Since December 2021, 10 human cases of avian influenza H5N1 (of clade 188.8.131.52b) have been reported globally and between 1 October 2022 and 31 May 2023, influenza H5N1 has been confirmed in birds at 185 premises in the UK.
During the same time period, H5N1 has also been detected in 1,024 wild birds across the UK.
Our surveillance and diagnostic expertise coupled with our genomic sequencing abilities are crucial to the early detection, assessment and response to emerging health and biosecurity threats such as avian influenza.
Through these surveillance systems we aim to detect potential human avian influenza cases early, assess the risk to human health and scale up the public health response at pace.
Our work also contributes to initiatives such as the WHO Global Influenza Surveillance and Response System, helping the world detect and respond to emerging influenza viruses with pandemic potential.
Enhanced surveillance programme
Across the UK and globally, levels of avian influenza infections in birds and mammals have increased, however, very few human cases of the H5N1 (184.108.40.206b) avian influenza virus have been reported internationally, making it difficult to assess how serious the threat is to human health. To support improved scientific understanding of the threat, in March 2023 UKHSA launched a new asymptomatic avian influenza surveillance programme.
This programme aims to detect possible animal to human infections in people who are exposed to infected birds, for example poultry workers and those involved in culling birds in infected commercial and domestic premises, so that we can better understand whether transmissions from birds to humans occur and if so, how often. This information will enable us to better understand the overall risk to human health and tailor our public health response.
Individuals taking part in the programme are sampled through virological nose and throat swabs. Samples are then processed by UKHSA testing laboratories, with any positive samples being sent to the WHO designated National influenza reference laboratory in our Colindale lab for genomic analysis.
If a positive test is returned, individuals will be managed in line with current UKHSA guidance. As part of the public health response to any positive detections, our health protection teams follow up all individuals who have been in contact with a confirmed human case of avian influenza.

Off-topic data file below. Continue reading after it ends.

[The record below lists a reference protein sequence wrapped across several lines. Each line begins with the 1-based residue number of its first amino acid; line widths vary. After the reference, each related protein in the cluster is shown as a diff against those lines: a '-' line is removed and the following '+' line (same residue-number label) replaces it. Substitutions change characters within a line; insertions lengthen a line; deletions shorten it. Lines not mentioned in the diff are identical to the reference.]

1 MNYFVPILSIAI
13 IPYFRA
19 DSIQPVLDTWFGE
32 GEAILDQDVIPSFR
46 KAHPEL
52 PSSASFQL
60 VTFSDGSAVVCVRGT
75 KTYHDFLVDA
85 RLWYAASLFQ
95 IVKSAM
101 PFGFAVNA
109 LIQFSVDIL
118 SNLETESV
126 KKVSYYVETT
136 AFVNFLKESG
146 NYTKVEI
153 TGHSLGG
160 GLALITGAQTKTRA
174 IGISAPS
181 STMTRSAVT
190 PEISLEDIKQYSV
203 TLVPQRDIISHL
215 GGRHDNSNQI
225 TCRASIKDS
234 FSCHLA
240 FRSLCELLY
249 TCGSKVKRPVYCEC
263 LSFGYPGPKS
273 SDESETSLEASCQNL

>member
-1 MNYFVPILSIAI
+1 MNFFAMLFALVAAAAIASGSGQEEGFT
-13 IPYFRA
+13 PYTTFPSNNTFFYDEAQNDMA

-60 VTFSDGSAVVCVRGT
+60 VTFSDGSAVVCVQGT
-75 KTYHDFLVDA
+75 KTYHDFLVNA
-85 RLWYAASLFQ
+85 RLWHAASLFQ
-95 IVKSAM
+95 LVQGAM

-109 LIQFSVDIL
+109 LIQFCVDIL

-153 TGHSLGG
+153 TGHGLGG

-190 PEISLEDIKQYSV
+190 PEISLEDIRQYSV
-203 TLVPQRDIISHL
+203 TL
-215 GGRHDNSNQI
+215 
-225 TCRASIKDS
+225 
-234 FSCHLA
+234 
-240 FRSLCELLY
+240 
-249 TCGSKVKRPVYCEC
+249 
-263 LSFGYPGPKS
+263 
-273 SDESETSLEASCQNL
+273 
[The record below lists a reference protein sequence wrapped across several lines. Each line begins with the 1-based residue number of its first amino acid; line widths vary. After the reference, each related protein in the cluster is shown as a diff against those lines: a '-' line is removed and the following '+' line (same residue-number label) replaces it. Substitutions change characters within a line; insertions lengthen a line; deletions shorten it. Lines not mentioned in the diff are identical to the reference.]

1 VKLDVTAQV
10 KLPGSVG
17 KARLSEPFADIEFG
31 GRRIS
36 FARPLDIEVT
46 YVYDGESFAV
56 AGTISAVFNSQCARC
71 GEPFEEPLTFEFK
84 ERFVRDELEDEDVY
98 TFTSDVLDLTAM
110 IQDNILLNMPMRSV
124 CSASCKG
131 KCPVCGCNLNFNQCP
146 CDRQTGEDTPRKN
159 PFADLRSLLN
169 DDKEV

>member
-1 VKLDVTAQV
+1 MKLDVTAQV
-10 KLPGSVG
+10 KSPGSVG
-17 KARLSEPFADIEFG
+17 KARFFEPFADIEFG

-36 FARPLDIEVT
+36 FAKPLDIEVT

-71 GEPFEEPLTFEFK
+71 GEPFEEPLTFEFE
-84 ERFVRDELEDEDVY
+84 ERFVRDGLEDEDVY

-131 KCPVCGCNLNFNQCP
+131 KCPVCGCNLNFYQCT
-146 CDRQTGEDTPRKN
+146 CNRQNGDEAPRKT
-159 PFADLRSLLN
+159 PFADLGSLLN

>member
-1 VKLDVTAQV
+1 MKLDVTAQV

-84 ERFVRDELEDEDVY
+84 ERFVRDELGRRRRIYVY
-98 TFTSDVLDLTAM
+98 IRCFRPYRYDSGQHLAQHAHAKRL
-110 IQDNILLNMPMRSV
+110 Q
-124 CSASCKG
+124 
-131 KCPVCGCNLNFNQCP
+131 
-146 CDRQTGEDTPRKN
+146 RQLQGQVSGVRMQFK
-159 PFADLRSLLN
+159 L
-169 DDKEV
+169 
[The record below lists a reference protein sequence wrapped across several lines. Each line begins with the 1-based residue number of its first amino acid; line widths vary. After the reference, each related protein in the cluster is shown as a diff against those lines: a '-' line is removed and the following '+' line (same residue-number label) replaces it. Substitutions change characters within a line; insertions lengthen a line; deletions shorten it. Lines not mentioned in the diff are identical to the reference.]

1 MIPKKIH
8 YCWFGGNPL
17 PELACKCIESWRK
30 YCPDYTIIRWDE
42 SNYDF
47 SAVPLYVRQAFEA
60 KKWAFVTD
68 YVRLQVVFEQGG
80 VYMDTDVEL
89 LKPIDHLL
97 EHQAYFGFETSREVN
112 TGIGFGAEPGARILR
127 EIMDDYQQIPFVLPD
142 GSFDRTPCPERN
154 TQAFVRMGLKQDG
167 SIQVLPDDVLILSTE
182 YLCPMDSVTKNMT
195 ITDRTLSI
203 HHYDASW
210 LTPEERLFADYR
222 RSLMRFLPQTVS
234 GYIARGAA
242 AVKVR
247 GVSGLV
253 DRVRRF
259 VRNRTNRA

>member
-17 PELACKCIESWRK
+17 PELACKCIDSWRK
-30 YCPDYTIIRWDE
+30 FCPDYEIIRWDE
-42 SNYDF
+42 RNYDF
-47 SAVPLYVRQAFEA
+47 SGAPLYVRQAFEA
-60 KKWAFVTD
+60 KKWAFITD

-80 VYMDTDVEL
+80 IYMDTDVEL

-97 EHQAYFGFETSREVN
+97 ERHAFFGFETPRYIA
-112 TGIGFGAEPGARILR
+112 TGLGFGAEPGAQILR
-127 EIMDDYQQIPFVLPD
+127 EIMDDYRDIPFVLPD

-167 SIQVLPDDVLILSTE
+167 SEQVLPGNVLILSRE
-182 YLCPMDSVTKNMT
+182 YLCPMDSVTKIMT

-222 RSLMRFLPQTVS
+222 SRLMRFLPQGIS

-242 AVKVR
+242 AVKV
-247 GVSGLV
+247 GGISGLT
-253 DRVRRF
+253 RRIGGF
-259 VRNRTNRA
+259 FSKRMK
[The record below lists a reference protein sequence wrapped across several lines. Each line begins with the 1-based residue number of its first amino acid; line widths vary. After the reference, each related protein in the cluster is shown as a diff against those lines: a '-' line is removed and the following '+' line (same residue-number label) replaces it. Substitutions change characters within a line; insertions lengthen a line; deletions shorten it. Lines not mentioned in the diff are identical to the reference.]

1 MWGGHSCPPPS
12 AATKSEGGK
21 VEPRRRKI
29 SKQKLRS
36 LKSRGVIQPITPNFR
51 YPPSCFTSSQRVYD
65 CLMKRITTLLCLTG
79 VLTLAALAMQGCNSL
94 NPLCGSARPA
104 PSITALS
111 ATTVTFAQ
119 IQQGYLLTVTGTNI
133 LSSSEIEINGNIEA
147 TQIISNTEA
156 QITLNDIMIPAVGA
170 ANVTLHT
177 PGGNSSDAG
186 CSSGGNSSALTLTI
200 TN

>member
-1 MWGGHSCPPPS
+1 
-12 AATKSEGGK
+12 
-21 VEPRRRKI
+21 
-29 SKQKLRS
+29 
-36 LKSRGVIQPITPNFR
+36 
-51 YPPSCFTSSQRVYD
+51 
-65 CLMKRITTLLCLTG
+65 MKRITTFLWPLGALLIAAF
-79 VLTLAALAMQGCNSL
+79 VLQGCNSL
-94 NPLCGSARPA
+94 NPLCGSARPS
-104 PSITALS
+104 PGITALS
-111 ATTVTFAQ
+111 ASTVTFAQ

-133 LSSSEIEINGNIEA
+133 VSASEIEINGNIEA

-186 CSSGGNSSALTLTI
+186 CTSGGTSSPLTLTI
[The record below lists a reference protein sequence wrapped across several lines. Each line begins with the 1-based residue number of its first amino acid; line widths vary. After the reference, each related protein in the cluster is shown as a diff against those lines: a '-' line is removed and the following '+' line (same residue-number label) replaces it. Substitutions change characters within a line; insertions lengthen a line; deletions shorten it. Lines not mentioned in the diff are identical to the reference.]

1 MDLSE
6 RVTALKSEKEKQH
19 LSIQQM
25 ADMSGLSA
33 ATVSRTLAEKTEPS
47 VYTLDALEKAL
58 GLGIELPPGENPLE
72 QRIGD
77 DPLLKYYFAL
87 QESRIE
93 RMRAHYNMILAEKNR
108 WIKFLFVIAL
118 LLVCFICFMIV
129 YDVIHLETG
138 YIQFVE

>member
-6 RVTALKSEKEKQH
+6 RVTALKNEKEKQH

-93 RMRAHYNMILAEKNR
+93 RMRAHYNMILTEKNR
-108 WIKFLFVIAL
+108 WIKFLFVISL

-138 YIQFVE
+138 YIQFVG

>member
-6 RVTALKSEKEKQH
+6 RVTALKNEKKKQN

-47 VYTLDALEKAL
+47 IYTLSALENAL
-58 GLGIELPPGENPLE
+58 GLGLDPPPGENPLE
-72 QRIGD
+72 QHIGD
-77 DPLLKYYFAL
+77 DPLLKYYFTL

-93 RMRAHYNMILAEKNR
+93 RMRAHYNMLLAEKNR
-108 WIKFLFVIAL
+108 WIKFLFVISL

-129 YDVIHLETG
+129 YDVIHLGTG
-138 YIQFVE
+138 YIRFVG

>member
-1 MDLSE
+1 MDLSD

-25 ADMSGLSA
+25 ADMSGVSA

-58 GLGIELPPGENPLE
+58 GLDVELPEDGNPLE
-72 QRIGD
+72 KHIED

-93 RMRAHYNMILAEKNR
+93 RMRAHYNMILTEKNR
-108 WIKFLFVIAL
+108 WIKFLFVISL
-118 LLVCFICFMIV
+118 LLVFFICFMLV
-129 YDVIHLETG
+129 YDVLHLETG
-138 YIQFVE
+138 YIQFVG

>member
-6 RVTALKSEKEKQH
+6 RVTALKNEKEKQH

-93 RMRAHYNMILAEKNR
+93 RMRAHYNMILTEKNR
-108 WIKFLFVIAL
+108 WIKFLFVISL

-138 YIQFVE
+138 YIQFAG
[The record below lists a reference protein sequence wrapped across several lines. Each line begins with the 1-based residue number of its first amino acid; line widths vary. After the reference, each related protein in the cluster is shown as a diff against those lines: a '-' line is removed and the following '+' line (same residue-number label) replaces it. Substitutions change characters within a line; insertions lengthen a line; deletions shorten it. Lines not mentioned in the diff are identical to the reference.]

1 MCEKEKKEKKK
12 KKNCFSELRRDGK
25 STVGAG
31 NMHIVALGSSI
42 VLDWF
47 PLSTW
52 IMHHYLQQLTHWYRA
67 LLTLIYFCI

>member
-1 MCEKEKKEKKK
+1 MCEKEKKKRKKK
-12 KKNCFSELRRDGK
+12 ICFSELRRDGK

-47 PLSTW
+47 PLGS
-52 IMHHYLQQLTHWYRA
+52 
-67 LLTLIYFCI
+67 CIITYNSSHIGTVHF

The asymptomatic avian influenza surveillance programme has already successfully identified positive tests for potential cases in two people working on an infected poultry farm in England. This scheme builds on a previous asymptomatic testing programme which took place in winter 2021/22, included around 120 samples and identified one positive case with a history of unprotected contact with birds in a close domestic setting.
Alongside this asymptomatic avian influenza surveillance programme, we are working with the NHS to ensure patients admitted to intensive care with severe acute respiratory infections, or influenza-like-illnesses are tested for respiratory viruses, including influenza. UKHSA public health labs and the influenza reference laboratory undertake additional testing of samples that are positive for influenza A but where normal seasonal influenza is not found, to confirm that the detection is not due to avian influenza.
Monitoring of these samples is an important mechanism for the early detection of avian influenza / novel influenza viruses. As people developing avian influenza infections are likely to be severely ill, intensive care units are a good place to target disease surveillance; this work fits within wider surveillance programmes alongside the existing contact management process, where people who are exposed to birds with avian influenza are monitored by UKHSA Health Protection Teams.
The latest evidence continues to suggest that the avian influenza virus we’re seeing circulating in birds does not currently spread easily to people.
Guidance from Defra on the signs of bird flu and how to report it in poultry and other birds is available on GOV.UK, while further guidance on avoiding the risk of infection when working with infected poultry is published by the Health and Safety Executive.
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Contributor: Blog Editor